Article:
The Motley Fool's Fiscal Fitness Boot Camp is in session! Every weekday this month, we'll walk you through a fresh money-saving/money-making tip as we work toward finding $2,000 in savings you didn't know you had.
Need some help around the office? A haircut? A new filling?
Services like these are among the first things to go when the belt starts tightening around our budgets. But you can still get your bangs trimmed, go for a massage, even get some help organizing your filing cabinet for free (or at least at a deep, deep discount).
Yeah, I know -- by now everyone's hip to the fact that the ubiquitous "free lunch" hardly ever comes completely gratis. Still, there are ways to get otherwise costly services for a fraction of the price if you know where to look.
First, two things to consider:
- Location matters. Big cities, college towns (or places with other formal training schools), and areas with active Chambers of Commerce tend to offer the most opportunities to get or swap free services.
- Set realistic expectations. If you're a perfectionist or have really, really high standards, tread carefully. This economizing strategy is best for those who are truly easygoing. After all, when you get something for practically nothing, you give up your right to complain or demand cash back.
With that out of the way, let's find our free lunch! I asked a buddy -- a savvy free-service shopper -- to share her top tips on getting stuff and services for very little in return. Here are her recommendations:
Create an internship opportunity. If you're a small business owner and could use some help, contact your local college's placement office to see how to sponsor a college intern. The student earns college credit; you get the extra help you need. Have your intern work out a marketing plan, update copies of your brochures or improve some area of your operations. Don't just saddle them with grunt work. You want them to report positively back to the placement office so you can attract future interns.
Get your stuff shredded for free. Banks and credit unions often sponsor free paper-shredding events. You can bring a certain amount of bags or boxes of stuff to be destroyed at no charge to you. Check the local paper or online to find out when one is scheduled.
Head to beauty school (or a dental school, vocational tech program, or computer training program). Everyone's gotta start somewhere -- why not let a student practice by highlighting your hair or perfect deep tissue massage on your aching neck? Just be sure to inquire about the level of supervision that your student will receive during your treatment. Typically, seasoned instructors are standing by.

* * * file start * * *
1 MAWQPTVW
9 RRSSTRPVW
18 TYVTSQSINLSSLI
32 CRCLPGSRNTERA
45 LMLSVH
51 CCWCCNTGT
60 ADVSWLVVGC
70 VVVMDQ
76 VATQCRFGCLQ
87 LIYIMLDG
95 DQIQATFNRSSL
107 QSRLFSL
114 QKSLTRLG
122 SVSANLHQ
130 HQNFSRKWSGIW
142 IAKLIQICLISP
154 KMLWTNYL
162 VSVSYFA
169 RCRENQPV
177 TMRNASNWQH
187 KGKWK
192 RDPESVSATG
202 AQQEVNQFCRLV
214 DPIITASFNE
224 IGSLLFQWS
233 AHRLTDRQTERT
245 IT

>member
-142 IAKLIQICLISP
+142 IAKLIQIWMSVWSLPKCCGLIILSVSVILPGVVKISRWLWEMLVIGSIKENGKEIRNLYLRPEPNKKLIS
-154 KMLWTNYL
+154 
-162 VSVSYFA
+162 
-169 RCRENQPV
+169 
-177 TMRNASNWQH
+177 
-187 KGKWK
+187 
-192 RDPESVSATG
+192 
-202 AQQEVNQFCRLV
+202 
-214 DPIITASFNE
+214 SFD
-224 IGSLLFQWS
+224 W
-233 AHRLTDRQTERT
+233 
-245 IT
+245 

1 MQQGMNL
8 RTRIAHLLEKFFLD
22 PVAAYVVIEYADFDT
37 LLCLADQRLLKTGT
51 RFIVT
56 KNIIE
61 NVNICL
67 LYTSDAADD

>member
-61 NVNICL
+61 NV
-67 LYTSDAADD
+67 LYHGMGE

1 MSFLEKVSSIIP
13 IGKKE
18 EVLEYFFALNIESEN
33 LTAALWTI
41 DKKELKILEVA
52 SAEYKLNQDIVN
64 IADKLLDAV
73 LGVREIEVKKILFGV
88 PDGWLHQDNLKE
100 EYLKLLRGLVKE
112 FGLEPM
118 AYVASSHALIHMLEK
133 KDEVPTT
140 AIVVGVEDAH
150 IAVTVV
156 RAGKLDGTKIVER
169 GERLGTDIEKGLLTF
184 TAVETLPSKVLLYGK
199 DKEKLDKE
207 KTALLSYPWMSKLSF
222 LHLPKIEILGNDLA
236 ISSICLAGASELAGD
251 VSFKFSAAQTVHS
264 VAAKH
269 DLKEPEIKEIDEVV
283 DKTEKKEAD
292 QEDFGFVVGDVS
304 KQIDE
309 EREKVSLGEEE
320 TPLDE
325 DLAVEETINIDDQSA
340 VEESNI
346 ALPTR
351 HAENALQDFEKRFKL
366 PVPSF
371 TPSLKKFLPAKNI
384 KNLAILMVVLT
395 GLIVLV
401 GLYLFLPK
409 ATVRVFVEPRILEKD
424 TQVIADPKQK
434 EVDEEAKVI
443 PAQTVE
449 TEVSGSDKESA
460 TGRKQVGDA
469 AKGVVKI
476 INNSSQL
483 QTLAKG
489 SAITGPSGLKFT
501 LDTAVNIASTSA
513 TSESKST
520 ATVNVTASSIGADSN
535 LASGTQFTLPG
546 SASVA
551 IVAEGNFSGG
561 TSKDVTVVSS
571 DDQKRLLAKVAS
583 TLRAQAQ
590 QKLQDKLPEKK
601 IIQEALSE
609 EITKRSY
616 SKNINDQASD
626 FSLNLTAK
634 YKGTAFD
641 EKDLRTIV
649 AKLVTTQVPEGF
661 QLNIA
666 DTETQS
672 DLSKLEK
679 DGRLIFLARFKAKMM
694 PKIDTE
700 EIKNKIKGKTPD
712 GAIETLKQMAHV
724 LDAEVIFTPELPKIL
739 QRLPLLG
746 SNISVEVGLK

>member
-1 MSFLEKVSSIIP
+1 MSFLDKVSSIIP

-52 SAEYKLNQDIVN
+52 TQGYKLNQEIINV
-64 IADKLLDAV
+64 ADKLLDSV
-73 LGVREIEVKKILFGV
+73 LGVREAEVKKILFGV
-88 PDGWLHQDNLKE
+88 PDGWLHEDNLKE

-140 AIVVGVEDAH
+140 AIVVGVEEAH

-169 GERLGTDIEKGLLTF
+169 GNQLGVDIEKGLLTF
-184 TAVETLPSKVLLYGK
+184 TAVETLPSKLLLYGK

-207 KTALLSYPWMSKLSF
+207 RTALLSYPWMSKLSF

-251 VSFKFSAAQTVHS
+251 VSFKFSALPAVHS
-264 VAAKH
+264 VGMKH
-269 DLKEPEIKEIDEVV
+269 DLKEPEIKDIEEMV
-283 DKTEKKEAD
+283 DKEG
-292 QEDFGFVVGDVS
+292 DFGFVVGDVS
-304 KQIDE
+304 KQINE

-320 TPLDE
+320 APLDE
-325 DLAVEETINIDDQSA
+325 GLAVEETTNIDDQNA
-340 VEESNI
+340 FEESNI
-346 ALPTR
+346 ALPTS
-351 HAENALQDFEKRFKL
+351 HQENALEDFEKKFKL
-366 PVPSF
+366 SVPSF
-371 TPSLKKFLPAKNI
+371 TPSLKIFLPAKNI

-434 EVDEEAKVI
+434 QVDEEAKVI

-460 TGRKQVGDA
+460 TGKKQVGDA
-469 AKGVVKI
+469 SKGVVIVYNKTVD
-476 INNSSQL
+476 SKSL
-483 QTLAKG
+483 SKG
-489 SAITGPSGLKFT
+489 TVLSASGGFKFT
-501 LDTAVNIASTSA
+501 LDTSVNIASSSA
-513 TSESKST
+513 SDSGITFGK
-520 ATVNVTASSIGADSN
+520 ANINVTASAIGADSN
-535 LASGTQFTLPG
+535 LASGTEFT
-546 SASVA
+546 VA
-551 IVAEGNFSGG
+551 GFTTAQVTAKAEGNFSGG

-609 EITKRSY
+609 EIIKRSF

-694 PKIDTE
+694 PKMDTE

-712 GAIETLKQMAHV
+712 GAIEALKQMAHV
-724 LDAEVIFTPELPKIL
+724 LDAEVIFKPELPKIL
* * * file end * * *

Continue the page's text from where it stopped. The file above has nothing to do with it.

Get Fido or Fifi fixed. Look up low-cost spay or neuter programs through your local animal shelters. Most offer these services for a minimal cost -- even if you didn't adopt your pet from their facility.
Get your big stuff hauled away for free. Local waste disposal facilities often sponsor drop-off or pick-up events for stuff that's not covered by their regular trash pick-up service. So you can finally get rid of that old refrigerator, pile of brush, and last year's Christmas tree for free.
Get your health checked. Hospitals, health departments, and pharmacies frequently sponsor health screening programs or low-cost immunization programs for residents.
Find out what your valuable stuff is worth. Jewelers and auction houses often sponsor free appraisal days. Call and inquire. Many schedule this service regularly to drum up re-sale business.
Make a starving artist's day. If you're interested in art for your home or need a mural painted, go to the local art school. Art schools often have student galleries where you can find beautiful works of art for discount prices and bulletin boards where you can post jobs.
Swap your skills for stuff: Don't have cash, but have time or some other skill to offer in return? Bartering's becoming de rigueur. So go ahead and post what you want and what you have to offer (keep it clean, folks!) on craigslist.org or whatever free listing service is available in your area.
Have you scored free services? Do tell! Share your strategies for cutting costs on unusual items or services below.
Tune in throughout the month for the latest installment of our Fiscal Fitness Boot Camp, as we stay on course to produce at least $2,000 of savings for you.
Fiscal Fitness instructor Dayana Yochim has an informal freebie home décor side business doing makeovers for friends in exchange for sushi. The Fool.com disclosure policy is sporting a "bohemian mod" vibe these days.